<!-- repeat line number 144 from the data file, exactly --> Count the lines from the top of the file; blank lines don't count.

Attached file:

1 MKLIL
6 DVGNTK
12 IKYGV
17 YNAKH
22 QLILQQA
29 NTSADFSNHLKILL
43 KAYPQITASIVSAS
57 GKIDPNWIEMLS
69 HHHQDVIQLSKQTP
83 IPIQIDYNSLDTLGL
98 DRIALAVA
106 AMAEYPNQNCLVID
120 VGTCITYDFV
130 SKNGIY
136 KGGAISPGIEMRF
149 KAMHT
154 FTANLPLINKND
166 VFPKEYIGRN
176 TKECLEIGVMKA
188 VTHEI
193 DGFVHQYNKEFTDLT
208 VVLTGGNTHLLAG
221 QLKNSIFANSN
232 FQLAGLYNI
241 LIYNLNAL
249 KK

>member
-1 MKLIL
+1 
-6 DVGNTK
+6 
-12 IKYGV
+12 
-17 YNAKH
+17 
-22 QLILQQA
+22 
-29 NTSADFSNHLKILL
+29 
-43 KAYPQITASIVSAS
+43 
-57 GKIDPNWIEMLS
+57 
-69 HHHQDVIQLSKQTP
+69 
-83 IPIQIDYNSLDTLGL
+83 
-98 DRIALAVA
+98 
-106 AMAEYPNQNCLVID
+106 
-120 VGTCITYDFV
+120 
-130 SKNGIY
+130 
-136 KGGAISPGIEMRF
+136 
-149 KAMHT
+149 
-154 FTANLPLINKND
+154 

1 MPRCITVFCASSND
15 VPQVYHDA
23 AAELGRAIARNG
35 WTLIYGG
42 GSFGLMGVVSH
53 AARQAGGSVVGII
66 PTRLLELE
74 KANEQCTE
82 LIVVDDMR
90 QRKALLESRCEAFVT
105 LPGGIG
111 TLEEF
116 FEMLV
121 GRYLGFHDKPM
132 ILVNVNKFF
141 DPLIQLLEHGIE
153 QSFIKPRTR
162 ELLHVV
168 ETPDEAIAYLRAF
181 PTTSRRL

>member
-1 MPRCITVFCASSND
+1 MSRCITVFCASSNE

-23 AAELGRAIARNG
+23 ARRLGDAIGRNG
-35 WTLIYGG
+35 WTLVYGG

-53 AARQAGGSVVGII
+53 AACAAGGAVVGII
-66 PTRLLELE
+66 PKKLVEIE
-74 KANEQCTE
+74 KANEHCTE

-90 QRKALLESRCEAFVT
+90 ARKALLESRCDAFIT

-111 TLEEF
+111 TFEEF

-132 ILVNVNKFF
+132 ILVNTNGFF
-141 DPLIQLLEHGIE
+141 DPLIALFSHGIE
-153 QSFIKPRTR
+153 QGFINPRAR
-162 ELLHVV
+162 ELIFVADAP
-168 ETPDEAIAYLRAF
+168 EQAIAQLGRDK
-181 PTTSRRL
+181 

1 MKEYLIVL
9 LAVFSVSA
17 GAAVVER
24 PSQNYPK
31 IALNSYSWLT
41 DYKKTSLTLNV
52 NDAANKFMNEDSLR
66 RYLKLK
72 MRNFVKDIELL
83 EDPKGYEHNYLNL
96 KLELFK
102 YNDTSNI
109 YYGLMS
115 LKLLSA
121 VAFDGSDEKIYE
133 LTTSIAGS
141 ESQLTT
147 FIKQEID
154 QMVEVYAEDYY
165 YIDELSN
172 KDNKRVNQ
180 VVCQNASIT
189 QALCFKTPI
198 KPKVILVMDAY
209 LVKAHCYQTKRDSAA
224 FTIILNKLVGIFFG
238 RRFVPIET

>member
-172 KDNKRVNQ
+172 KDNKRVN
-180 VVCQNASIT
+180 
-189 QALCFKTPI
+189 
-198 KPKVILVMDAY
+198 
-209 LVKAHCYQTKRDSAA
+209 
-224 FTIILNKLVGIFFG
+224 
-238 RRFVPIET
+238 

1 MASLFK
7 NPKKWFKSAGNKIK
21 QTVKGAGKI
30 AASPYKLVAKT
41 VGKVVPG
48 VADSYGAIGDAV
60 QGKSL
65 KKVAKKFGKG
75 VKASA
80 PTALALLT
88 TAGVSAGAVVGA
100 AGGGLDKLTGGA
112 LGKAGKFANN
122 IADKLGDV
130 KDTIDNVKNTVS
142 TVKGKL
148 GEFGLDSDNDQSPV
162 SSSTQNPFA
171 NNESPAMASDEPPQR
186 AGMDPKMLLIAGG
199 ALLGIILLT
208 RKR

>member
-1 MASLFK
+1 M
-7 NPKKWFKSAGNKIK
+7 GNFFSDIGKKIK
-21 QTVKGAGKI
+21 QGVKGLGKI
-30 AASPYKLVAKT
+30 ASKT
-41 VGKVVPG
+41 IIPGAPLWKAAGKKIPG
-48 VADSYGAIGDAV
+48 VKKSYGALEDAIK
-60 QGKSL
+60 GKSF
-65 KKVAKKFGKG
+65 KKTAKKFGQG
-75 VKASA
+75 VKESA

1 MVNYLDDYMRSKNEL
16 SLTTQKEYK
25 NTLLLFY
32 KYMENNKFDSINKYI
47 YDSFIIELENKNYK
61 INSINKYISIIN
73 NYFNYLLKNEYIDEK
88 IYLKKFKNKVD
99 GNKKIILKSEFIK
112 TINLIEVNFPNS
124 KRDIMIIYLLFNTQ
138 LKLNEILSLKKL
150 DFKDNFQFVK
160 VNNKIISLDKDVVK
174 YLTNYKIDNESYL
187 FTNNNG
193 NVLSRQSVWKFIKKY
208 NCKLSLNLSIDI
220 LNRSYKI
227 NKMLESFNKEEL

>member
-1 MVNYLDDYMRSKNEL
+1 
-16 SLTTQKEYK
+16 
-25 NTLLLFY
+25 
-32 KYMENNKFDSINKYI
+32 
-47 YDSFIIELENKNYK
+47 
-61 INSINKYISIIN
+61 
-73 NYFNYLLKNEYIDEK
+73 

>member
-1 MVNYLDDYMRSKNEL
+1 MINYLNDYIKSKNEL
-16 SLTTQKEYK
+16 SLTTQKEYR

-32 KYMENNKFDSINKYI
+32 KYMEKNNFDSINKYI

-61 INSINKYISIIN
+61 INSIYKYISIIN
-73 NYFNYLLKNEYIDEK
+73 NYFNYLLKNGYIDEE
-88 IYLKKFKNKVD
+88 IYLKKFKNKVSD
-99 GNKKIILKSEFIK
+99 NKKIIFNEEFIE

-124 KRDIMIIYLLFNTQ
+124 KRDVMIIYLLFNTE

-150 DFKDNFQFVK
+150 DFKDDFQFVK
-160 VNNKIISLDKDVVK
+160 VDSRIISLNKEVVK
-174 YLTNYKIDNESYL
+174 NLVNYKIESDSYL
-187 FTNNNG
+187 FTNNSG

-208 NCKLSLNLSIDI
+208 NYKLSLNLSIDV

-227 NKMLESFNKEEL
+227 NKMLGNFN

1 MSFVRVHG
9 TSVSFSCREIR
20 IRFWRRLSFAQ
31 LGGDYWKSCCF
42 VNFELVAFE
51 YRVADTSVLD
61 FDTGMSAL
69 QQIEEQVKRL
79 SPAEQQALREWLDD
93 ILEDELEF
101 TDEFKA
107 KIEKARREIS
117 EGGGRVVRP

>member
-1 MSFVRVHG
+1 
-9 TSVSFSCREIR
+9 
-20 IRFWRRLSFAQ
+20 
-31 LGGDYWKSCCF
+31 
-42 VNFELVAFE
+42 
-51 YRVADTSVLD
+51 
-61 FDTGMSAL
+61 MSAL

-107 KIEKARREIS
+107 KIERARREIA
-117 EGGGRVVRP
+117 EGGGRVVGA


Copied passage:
+189 